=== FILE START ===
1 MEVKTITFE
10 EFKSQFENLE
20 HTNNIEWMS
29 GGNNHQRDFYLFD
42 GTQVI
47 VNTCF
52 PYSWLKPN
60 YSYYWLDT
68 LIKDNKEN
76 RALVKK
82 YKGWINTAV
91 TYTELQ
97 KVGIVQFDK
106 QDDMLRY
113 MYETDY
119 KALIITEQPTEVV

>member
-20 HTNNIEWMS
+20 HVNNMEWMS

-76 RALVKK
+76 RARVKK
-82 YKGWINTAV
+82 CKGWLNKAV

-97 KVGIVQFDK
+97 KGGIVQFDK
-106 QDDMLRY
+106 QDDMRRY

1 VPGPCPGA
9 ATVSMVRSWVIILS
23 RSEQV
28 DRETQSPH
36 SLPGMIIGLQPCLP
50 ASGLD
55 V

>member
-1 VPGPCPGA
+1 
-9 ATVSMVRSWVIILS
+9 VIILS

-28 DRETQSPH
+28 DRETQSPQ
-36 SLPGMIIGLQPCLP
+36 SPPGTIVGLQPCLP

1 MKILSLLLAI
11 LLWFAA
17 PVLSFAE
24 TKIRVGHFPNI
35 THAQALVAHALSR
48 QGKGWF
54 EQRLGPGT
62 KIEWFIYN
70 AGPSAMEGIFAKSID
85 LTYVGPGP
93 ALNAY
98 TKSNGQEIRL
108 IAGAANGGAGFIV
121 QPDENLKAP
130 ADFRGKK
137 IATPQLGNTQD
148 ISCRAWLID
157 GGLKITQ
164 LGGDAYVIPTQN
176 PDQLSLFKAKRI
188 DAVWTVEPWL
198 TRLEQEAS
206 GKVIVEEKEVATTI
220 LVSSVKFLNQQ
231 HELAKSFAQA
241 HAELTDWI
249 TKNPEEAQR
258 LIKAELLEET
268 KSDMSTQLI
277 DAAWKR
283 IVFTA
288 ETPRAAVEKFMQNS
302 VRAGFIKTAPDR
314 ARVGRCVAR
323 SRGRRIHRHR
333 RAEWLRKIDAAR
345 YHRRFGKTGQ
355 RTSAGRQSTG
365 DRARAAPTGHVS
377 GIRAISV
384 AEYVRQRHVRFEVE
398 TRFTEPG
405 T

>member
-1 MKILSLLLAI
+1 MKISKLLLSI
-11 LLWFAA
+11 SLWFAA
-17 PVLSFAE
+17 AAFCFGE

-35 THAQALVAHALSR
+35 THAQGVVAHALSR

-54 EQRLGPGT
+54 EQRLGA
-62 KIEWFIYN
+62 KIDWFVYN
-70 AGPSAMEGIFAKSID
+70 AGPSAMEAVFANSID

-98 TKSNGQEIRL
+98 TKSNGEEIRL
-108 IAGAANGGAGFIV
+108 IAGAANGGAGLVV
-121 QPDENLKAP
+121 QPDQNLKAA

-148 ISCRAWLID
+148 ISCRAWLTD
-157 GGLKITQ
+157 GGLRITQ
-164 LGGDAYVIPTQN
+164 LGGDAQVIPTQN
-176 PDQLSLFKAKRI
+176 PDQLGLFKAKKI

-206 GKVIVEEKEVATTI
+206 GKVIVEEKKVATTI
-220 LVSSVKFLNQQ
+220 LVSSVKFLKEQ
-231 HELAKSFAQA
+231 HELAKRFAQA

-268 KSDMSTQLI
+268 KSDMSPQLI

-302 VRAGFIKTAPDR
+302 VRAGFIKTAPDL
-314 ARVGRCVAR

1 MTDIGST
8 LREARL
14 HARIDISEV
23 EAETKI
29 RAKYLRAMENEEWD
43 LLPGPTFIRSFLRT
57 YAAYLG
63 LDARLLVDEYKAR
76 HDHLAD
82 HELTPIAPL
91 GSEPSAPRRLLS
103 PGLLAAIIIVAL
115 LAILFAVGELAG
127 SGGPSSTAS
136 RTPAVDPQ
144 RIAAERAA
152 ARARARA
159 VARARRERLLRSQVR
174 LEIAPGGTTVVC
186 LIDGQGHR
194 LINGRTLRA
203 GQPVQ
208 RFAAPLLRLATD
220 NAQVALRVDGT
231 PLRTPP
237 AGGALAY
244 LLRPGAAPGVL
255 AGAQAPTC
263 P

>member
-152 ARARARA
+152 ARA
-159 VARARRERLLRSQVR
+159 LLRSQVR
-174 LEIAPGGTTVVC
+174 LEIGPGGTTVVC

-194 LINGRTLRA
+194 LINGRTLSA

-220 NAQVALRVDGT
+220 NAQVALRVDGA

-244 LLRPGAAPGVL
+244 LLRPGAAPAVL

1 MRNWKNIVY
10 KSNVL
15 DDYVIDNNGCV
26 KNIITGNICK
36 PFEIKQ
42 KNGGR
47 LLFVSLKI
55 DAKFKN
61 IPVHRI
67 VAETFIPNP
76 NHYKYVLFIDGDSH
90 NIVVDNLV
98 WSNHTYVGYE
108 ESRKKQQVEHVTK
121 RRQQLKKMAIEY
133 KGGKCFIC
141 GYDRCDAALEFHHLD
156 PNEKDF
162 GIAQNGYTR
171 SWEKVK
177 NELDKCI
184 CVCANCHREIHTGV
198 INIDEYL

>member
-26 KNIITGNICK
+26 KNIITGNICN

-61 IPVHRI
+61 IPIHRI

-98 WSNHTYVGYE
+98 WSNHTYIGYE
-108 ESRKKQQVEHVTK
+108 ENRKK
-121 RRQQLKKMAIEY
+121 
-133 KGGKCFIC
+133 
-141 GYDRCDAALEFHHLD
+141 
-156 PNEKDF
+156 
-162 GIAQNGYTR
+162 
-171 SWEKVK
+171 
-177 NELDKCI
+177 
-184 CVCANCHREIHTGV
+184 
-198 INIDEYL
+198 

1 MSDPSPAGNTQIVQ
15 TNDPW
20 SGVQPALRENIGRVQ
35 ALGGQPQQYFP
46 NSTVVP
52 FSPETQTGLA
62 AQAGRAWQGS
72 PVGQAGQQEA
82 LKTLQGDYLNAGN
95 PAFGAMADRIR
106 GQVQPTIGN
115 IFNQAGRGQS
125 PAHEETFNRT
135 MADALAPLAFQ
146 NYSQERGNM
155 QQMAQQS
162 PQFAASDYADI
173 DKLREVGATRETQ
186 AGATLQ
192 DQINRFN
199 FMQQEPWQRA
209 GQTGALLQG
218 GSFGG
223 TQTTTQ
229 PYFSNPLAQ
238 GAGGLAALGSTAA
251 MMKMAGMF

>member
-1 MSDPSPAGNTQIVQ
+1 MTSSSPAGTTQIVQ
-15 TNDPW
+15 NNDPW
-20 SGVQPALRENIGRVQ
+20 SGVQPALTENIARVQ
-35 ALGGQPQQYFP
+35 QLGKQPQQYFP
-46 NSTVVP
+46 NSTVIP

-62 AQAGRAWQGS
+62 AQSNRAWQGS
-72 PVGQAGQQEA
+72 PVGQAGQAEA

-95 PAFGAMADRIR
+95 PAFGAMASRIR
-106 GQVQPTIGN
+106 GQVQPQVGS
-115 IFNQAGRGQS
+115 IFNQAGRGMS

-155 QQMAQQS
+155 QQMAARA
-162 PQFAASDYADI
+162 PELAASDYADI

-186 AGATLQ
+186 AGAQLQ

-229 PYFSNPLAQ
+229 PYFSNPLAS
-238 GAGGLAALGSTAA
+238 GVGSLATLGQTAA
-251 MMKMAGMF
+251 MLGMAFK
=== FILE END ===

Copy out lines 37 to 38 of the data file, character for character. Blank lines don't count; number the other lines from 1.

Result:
+1 
-9 ATVSMVRSWVIILS